Re: [LEAPSECS] Internet-Draft on UTC-SLS

From: Poul-Henning Kamp <>
Date: Thu, 19 Jan 2006 12:59:42 +0100

In message <>, Markus Kuhn writes:
>Poul-Henning Kamp wrote on 2006-01-19 09:46 UTC:
>> >
>> The serious timekeeping people gave up on rubberseconds in 1972 and
>> I will object with all that I can muster against reinventing them
>> to paste over a problem that has a multitude of correct solutions.
>Just for the record, am I right in assuming that your point is already
>fully addressed in the UTC-SLS FAQ at

No it doesn't.

My objection is that you invent a new kind of seconds with new durations
instead of sticking with the SI second that we know and love.

Furthermore, you significantly loosen the precision specs set forth
in the NTP protocol.

And rather than have one focused moment where things can go wrong,
you have now streched that out over 1000 seconds.

1000 seconds is an incredible silly chosen number in an operational
context. At the very least make it 15, 30 or 60 minutes.

But mostly I object to it being a kludge rather than a solution.

By pasting over problems the way you propose, you are almost
guaranteed to prevent them from ever being resolved a right way.
(In this context either of fixing/extending POSIX or killing leap
seconds counts as "a right way" in my book.)

So rather than waste time and energy on something as badly thought
out as this, I would far rather we tried to define a time API for
POSIX to adopt that makes sense.

By make sense I mean:

        o conforms to relevant international standards
          ie: recognizes the defininition of leap seconds since
          for all purposes and intents we're probably stuck with
          the blasted things for another 20 years.

        o is workable from a computer architecture point of view
          no more pseudo-decimal timeval/timespec idiocy.

        o Caters to the needs of relevant user communities.

Here's a strawman:

        Use a 128 bit signed integer.

        Assign the top 120 bits as one integer field with
        resolution of 1/2^56 seconds.

        Assign the bottom 8 bits to an enum containing the
        timescale in question.

        Assign different timescales very different
        numeric epochs:
                TAI: 1972-01-01 00:00:00 UTC
                UTC: MJD's epoch.
                UT1: Flamsteads birthday ?
                NTP: defined in RFC1305

        Define functions to convert from one timescale
        to another and define ERANGE as a return value when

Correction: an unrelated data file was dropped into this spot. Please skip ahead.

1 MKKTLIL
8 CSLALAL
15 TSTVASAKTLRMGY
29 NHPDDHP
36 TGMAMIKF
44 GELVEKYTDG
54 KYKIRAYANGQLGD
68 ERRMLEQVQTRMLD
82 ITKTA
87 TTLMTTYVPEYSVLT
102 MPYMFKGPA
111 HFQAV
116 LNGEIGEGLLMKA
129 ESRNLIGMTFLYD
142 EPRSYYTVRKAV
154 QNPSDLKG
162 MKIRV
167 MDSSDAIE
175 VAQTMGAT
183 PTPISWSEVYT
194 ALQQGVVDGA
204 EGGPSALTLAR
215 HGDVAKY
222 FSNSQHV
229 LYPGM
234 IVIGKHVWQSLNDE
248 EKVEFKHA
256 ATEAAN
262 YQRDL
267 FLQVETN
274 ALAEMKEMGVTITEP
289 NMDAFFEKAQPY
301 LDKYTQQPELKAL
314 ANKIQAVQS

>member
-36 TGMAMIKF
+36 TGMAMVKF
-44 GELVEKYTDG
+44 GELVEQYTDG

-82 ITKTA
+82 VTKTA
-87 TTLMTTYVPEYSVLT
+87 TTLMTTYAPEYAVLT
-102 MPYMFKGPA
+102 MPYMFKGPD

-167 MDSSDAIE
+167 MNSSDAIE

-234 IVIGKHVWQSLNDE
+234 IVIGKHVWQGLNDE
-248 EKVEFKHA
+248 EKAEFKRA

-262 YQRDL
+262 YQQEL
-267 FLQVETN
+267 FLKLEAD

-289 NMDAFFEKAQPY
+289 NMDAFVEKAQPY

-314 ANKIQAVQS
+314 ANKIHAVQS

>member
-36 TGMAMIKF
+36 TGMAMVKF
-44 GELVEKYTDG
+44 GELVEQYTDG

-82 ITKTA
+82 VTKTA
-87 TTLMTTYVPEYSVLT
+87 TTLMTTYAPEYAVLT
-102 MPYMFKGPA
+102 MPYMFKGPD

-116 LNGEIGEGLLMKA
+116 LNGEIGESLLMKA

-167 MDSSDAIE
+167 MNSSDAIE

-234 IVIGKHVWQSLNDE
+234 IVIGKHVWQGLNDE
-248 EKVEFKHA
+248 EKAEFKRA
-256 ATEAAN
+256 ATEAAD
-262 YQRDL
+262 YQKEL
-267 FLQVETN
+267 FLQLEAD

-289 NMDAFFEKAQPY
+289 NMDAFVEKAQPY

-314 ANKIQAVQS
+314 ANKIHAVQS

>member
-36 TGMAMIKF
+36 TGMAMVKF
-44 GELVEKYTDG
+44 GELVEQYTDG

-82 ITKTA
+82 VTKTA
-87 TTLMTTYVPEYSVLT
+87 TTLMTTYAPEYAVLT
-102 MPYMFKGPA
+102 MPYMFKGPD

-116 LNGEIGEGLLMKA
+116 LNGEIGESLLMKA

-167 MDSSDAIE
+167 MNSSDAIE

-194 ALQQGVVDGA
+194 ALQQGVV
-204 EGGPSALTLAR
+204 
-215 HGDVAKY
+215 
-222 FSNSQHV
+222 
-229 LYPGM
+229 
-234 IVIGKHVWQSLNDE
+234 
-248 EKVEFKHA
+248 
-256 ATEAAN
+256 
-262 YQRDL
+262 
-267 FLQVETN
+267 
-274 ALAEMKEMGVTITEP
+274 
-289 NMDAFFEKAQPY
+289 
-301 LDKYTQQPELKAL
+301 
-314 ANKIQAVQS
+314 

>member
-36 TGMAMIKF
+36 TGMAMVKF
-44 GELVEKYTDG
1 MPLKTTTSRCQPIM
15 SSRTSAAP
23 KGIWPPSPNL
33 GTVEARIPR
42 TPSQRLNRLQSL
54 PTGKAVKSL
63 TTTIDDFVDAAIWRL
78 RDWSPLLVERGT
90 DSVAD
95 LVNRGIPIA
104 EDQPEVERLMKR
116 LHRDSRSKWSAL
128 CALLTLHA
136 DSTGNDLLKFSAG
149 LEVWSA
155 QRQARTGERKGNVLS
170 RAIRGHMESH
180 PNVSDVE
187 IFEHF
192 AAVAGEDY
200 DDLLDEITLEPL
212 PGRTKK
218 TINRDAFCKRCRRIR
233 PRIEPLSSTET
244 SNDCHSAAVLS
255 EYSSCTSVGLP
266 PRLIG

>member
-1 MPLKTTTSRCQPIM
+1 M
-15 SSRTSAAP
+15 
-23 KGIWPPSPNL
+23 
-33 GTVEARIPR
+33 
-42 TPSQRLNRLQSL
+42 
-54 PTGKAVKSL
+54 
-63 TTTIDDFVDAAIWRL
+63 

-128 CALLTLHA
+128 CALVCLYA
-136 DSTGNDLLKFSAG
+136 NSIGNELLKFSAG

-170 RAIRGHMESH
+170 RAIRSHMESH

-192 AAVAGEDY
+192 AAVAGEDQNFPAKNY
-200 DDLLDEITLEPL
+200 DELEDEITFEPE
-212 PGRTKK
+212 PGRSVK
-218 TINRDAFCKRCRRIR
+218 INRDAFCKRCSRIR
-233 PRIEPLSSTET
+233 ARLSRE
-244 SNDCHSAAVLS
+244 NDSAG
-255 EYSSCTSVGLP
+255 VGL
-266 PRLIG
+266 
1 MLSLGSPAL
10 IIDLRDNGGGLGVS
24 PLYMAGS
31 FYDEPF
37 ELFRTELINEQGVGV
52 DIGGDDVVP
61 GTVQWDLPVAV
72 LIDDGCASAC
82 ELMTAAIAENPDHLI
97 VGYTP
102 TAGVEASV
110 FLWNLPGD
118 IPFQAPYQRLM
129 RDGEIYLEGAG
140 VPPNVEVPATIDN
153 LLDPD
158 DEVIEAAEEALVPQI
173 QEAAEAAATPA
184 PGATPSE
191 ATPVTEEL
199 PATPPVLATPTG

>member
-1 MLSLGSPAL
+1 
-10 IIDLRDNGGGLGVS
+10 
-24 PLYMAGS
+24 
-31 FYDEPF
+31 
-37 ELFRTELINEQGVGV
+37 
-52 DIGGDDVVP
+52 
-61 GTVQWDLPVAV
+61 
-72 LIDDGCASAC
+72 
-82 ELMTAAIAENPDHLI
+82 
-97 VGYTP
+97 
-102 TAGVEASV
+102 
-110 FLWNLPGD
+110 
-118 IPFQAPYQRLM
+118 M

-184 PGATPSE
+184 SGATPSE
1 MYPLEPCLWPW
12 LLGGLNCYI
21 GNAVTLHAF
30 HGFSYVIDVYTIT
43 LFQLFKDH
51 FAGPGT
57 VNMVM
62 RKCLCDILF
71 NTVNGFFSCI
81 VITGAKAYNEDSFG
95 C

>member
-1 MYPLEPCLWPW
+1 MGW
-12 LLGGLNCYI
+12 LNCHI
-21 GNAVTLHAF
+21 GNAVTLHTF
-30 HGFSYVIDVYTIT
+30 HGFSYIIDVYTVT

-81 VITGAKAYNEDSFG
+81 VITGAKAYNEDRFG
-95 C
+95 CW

outside the functions ability to do so (ie: future
        dates on UTC).

        Define a compact ascii (no i18n!) representation for machine
        readable use. (Ie: XML, protocols etc).

        Very clearly spell out that any timezone adjustments
        must be carried out-of-band to this field.

        Assign the UTC timescale a identifier of zero.


        Sufficient resolution to represent any likely physical
        measurement or realizable frequency for the forseeable
        future (13.8e-18 seconds resolution).

        Extracting the whole second part can be done by accessing
        only the top 64 bits (which are enough to contain all
        of history and then some).

        Conversion to/from NTP timestamps is trivial.

        Conversion to time_t is a matter of addition and extraction
        of the relevant 32 bits.

        The binary format makes for fast and efficient arithmetic.

        By assigning the UTC timescale an identifier of zero,
        the majority of implementations can disrecard the
        multiple timescale aspect in total.

        Small platform implementations can use a smaller width,
        for instance 64 bits split 48/16 and easily transform
        to standard format by zero extension.

        High quality implementations will check the bottom 8 bits
        for identity and fail operations that mix but don't match

        Different epochs will make it painfully obvious when people
        mix but don't match timescales in low quality implementations.

Now, please show some backbone and help solve the problem rather
than add to the general kludgyness of computers.

Poul-Henning Kamp       | UNIX since Zilog Zeus 3.20
phk_at_FreeBSD.ORG         | TCP/IP since RFC 956
FreeBSD committer       | BSD since 4.3-tahoe
Never attribute to malice what can adequately be explained by incompetence.
Received on Thu Jan 19 2006 - 04:10:06 PST

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